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Baby Let’s Twist

Yeah, they call her the female Iggy Pop or the Queen of Raunch or the Texas Terror, but crimson-haired hell-raiser Texas Terri has a soft side, too. Ask anyone who knows her and they‘ll tell ya she’s the sweetest gal you‘ll ever meet . . . just don’t fuck with her.

Though Terri‘s ferocious blend of punk and Southern-fried rock has yet to be appreciated by the mainstream music industry, it continues to blare proudly from the PA systems of L.A.’s most rebel-rousing clubs. But the City of Angels and Devils can‘t contain the ”never shut up always want more girl,“ as she likes to call herself. Frequent touring and a label with decent distribution are helping to spread her riotous rock to new ears ’round the globe.

At her Hollywood home, amid a clutter of unopened suitcases and mounds of mail, Terri talked about her resplendent life, one filled with as many ups and downs and turnarounds as you might expect from someone who‘s named her records Eat Shit and Eat Shit + 1.

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”I was born in Houston, but I moved to Fort Worth when I was 5 years old. That’s where I got my trashy sailor mouth.“

Like all young music lovers, little Terri got her first taste of performing by practicing in front of the mirror. She moved to Austin when she was 12, and it wasn‘t long before the flourishing rock scene there beckoned her. Her first band was called the Other Guys and covered tunes like the Seeds’ ”Pushin‘ Too Hard“ and the Cure’s ”Boys Don‘t Cry,“ followed by another punky group called Puss n’ Boots that did both covers and originals (one of her current tunes, ”Cavewoman,“ was written back then).

Terri moved to L.A. in ‘86, because ”My energy was too big for Austin.“ Through a scenester network that included the Screamin’ Sirens, she met Roger Flores (country songstress Rosie‘s brother) and formed the Killer Crows, a favorite at clubs like Raji’s and the Shamrock (now Cheetah‘s) in the late ’80s and the first band to make L.A. stand up and take notice of her unrefined energy and way-husky pipes. Like many in the scene at the time, Terri fueled her wild lifestyle with drugs and alcohol, and while they may have added to her intensity back then, they did almost destroy her. ”I started to black out,“ she says, ”and it was scary, ‘cause I was the one who’d find the biggest guy in the bar and start shit with him.“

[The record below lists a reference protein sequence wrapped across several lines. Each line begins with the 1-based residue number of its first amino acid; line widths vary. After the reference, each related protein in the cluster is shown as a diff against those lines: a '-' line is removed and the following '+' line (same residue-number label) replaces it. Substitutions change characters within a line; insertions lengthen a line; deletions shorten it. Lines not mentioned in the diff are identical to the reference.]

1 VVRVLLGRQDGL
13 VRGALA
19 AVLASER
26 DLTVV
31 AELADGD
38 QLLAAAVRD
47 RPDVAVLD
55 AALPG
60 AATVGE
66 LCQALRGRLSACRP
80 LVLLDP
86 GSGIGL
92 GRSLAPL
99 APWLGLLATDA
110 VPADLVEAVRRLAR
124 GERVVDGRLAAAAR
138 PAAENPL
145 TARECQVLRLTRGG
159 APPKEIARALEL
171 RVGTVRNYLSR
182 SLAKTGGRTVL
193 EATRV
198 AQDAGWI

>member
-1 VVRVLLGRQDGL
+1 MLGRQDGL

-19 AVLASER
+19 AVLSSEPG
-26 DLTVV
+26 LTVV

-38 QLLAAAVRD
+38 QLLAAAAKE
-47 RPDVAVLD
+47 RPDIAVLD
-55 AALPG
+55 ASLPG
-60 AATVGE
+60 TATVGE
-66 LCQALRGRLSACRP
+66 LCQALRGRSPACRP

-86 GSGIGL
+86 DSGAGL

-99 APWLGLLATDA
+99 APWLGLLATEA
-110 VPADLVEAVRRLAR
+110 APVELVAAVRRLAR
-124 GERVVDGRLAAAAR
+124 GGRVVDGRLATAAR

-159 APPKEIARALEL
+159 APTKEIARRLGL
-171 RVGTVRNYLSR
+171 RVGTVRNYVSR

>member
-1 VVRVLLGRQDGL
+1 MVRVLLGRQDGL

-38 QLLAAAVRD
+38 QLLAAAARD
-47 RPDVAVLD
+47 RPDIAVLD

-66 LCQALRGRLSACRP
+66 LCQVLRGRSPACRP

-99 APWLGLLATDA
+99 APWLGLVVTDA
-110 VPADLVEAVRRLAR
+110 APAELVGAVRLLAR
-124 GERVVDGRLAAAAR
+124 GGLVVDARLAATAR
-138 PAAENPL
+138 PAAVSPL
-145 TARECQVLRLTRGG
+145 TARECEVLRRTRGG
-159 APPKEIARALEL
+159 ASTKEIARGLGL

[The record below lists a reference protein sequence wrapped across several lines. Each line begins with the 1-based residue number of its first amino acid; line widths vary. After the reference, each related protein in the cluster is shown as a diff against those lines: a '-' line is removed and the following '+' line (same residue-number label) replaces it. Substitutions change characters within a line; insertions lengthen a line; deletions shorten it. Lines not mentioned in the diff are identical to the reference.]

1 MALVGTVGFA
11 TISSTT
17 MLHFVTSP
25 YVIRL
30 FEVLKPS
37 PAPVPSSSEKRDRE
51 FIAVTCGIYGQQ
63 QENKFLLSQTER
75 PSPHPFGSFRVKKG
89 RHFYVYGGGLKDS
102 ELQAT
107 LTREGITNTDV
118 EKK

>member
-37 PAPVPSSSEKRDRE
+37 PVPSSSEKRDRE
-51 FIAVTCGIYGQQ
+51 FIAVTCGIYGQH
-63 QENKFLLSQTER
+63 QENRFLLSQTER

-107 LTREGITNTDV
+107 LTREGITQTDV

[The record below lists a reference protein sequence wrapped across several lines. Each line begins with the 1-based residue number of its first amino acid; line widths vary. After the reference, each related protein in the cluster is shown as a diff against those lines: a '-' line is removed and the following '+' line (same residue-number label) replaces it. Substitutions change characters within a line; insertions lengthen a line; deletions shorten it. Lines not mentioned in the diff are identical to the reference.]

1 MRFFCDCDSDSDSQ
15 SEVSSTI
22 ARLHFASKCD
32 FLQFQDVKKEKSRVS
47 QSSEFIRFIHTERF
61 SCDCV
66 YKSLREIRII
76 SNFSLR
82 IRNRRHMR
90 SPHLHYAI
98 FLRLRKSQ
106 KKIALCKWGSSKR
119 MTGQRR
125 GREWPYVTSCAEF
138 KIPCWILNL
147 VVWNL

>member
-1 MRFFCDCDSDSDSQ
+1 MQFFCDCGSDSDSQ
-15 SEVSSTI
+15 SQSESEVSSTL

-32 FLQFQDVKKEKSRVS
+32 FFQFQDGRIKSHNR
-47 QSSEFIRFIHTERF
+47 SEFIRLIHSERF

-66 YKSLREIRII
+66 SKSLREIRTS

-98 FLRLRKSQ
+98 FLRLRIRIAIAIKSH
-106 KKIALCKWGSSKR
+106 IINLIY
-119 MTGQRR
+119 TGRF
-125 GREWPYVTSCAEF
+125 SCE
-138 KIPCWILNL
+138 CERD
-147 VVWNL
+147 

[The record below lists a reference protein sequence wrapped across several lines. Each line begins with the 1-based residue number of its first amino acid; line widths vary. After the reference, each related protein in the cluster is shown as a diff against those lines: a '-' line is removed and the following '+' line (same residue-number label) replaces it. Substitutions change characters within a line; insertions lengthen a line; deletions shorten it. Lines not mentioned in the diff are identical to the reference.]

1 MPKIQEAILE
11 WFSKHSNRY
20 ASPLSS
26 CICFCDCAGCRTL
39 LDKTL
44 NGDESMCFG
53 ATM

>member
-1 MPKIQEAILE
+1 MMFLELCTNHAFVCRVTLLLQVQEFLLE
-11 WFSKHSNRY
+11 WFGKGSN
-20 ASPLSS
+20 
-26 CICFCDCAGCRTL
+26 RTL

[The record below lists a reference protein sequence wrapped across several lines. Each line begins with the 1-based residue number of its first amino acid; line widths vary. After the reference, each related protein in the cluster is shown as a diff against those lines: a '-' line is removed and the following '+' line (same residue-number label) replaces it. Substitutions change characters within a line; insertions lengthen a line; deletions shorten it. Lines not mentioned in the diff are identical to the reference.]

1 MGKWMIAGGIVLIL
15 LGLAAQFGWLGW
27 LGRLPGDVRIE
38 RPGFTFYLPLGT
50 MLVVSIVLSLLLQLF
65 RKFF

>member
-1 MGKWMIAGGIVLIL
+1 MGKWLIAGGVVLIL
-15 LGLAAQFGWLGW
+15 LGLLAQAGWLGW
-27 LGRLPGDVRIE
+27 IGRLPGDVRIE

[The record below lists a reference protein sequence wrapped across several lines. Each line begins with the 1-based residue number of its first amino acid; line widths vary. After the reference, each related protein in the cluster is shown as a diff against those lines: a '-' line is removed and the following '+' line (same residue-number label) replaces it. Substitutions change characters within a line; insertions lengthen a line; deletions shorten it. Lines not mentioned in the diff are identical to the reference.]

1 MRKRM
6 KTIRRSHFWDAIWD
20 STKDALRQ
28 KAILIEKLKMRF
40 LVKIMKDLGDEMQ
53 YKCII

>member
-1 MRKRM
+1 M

She decided to get clean, and took a break from performing around the same time. But the fans wouldn‘t let her go. When Terri was invited to play at the Sunset Junction Street Fair in ’92, she gathered some musician friends and rocked the boulevard. Not long after, Texas Terri‘s Baby Bird was born, with bassist Tom Slik, guitarist Loren Molinare and drummer Rob Klonel. But she soon found a new group, a new co-songwriter and a new name with a guitarist by the name of Demon Boy. ”His roommate was writing a porn book about a funeral parlor called The Stiff Ones,“ she recalls.

Six years later, the band has become one of the most talked-about underground acts around. They’ve crisscrossed the U.S. and Europe, where Terri is known as much for her extreme persona as she is for her fun yet feral lyrics -- who else is gonna sing, ”I‘m gonna lock you in the trunk, you’re just a loudmouthed, bonehead drunk“ (”Me Mad“) with such conviction?

Up on that stage, sometimes Terri takes her shirt off, exposing stickered or electrical-taped breasts, but ”It‘s not a shtick,“ she says. ”I get fuckin’ hot, so I take it off.“ Live, the band has a crazy urgency, nekkid or not. On record, their debut, Eat Shit (Burning Tree), and its recent re-release, Eat Shit + 1 (Junk), capture the riff-rippin‘ mayhem and magic of their shows.

The Queen of Mean has recently finished recording a demo with biggie producer Jack Douglas (Aerosmith, Alice Cooper, Cheap Trick and John Lennon), including a cover of Iggy’s ”Shake Appeal.“ She‘s currently working with a new guitarist -- along with Terry ”T-Ray Hooker“ Love (bass) and Jimmy ”Rage“ Miller (drums) -- and when she’s not writing new material, she‘s go-go dancing at flashy clubs such as Cherry and Makeup by night or helping out at a yoga studio by day; she credits kundalini yoga with balancing her ups and downs ”and helping me channel my anger and utilize it for my art.“

Texas Terri thinks ”Too many people get compared to Iggy,“ but she doesn’t mind it so much, and says there‘s one thing she’d like to share with the punk pioneer. ”The most fulfilling thing for a musician is when your music becomes timeless . . .“

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